Plans for new Sunderland takeaway turned down - this is why

Proposals for a new hot food takeaway have been refused by planning chiefs.
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Back in 2019, Sunderland City Council’s planning department received a planning application for 1 Lynden Road in the Ryhope ward.

The plans aimed to change part of the ground floor, adjacent to the Nisa convenience store, from residential to a hot food takeaway with the installation of a flue to the rear and a single-storey side extension.

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Previous proposals to convert the same part of the property into a fish and chip shop were refused by the city council in 2015 on several grounds.

Plans for a new takeaway have been turned down.Plans for a new takeaway have been turned down.
Plans for a new takeaway have been turned down.

This included highway and pedestrian safety, the impact on the character and appearance of the area and disturbance to nearby properties.

New proposals aimed to resolve previous issues with the scheme by providing seven dedicated off-street parking bays to the front of the property and closing the hot food takeaway at 8.30pm.

After considering all representations, Sunderland City Council’s planning department refused the revised application on Thursday, January 20, 2022.

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This was because the plans clashed with planning policies related to the opening of new hot food takeaways – as well as the absence of assessments from the applicant looking at “noise or odour risk.”

In addition, planners said the scheme would create an “unacceptable increase in vehicle / pedestrian conflict” due to “vehicles reversing on and off the highway adjacent to a bus stop.”

According to information in a council decision report, the applicants said they were “fully committed to providing high quality and lower fat/calorie food”.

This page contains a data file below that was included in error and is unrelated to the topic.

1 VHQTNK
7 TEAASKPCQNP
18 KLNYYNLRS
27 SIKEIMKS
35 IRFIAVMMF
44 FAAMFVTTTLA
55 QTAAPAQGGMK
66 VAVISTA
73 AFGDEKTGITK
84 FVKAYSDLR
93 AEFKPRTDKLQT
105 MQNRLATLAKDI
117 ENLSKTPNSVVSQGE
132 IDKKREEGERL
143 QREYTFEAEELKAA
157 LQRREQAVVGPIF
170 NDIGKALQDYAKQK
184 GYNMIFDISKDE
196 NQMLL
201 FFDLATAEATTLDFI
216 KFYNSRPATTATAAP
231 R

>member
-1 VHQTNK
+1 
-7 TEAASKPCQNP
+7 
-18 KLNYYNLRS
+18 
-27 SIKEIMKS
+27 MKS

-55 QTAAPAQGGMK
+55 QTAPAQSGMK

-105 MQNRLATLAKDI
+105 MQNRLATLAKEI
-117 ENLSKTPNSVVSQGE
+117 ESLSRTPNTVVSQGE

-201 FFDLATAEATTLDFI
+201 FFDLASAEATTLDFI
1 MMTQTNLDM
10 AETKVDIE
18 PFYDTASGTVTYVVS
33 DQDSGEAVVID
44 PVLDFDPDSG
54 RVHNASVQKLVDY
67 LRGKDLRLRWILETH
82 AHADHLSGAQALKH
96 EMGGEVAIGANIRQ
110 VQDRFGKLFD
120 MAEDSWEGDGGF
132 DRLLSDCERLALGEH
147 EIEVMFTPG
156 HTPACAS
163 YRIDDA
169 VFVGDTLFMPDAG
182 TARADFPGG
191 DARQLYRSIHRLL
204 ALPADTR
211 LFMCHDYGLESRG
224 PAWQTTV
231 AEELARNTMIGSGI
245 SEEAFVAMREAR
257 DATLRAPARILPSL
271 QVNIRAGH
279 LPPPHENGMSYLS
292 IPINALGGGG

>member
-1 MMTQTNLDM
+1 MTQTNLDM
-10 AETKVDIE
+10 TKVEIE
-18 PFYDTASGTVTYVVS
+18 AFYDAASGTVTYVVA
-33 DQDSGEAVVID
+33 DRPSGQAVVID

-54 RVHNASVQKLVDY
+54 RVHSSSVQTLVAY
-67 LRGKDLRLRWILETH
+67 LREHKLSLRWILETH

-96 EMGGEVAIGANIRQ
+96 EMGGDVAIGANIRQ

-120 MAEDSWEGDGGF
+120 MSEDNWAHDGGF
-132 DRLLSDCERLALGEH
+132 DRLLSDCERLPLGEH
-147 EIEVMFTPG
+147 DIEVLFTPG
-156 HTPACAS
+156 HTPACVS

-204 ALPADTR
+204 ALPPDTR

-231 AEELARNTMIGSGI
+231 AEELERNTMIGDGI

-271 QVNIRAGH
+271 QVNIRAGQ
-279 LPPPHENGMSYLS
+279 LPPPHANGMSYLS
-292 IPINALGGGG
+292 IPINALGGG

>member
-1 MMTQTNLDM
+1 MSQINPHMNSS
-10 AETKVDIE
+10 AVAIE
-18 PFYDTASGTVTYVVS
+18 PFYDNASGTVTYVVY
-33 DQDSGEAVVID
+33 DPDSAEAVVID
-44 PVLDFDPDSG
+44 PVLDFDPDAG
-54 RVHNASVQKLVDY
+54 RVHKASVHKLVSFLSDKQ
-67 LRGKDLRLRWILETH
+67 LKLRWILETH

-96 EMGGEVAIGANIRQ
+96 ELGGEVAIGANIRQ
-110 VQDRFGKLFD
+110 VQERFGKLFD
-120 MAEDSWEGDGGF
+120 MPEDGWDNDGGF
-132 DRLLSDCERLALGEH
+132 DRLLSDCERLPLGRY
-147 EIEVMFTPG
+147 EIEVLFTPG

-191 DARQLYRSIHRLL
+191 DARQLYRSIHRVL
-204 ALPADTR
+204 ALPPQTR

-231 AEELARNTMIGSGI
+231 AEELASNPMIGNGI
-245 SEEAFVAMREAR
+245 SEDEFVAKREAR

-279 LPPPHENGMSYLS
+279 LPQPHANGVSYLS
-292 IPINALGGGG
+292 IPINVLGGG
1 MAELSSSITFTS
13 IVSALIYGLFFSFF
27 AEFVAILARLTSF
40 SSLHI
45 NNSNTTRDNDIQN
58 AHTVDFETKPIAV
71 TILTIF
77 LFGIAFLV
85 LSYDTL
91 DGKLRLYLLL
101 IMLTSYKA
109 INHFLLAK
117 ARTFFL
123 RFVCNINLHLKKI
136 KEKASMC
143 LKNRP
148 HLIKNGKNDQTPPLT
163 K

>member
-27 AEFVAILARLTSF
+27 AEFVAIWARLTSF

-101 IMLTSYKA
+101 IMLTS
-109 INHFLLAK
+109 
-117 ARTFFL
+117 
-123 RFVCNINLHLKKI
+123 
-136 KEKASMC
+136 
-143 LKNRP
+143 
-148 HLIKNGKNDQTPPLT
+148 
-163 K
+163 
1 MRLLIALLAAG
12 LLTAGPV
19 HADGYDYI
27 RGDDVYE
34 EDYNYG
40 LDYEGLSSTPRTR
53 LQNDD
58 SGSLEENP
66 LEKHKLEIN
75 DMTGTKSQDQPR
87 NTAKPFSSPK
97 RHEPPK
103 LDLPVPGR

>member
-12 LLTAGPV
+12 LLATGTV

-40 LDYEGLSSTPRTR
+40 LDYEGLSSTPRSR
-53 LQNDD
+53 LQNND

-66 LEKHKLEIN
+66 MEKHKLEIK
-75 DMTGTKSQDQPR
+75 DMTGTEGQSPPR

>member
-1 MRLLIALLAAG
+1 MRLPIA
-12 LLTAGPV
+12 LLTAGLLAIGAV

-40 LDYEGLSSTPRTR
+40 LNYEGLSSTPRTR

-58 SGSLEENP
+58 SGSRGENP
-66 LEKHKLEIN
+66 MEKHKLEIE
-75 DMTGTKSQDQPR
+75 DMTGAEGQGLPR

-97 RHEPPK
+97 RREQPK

This included using healthier cooking methods and offering grilled or pan-fried fish as an alternative to deep fried, as well as following national guidance on producing healthier chips and “advertising and encouraging” fresh fruit and salad side options.

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However, council planning officers said that there was no mechanism within the planning system, either “via condition or legal obligation,” to secure this and that the points could only be given “extremely limited weight” in the decision-making process.

One of the main reasons for refusal included the plans clashing with a policy in the council’s Core Strategy and Development Plan around “promoting healthier communities.”

This policy aims to “prevent the development of hot food takeaways within a 400m radius of entry points to all primary and secondary schools and prevent the development of hot food takeaways in wards where the prevalence of obesity is more than 21% for year 6 pupils or 10% for reception pupils”.

The planning decision report adds: “The proposed hot food takeaway would be contrary to the above, due to being within 400 metres of the entry point to a primary school (Ryhope Junior School) and within a ward (Ryhope) that has a prevalence of obesity within reception pupils of 11.4% and within year six pupils of 27.1%.”

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The planning report also noted that a petition signed by more than 550 people had been submitted in support of the change of use to a fish and chip shop.

But it went on to say: “There would, however, be concern [from council officers] that the expression of support for a hot food takeaway would not necessarily overcome the concerns relating to the impact of such a facility upon the health of the city’s residents.”

The applicant has the right to challenge the council’s refusal decision by lodging an appeal with the Secretary of State.

For more information on the council ruling, visit Sunderland City Council’s online planning portal and search reference: 19/01358/FUL

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